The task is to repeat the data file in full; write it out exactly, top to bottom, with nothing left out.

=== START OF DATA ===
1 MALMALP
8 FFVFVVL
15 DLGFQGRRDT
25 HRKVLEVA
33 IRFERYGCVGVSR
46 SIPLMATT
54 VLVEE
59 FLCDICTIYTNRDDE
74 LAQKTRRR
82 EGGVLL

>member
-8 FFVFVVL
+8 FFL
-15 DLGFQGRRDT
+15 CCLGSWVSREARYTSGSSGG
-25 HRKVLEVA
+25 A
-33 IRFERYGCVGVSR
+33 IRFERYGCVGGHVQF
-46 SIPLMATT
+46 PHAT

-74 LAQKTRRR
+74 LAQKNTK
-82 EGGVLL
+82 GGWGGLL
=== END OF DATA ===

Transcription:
1 MALMALP
8 FFVFVVL
15 DLGFQGRRDT
25 HRKVLEVA
33 IRFERYGCVGVSR
46 SIPLMATT
54 VLVEE
59 FLCDICTIYTNRDDE
74 LAQKTRRR
82 EGGVLL

>member
-8 FFVFVVL
+8 FFL
-15 DLGFQGRRDT
+15 CCLGSWVSREARYTSGSSGG
-25 HRKVLEVA
+25 A
-33 IRFERYGCVGVSR
+33 IRFERYGCVGGHVQF
-46 SIPLMATT
+46 PHAT

-74 LAQKTRRR
+74 LAQKNTK
-82 EGGVLL
+82 GGWGGLL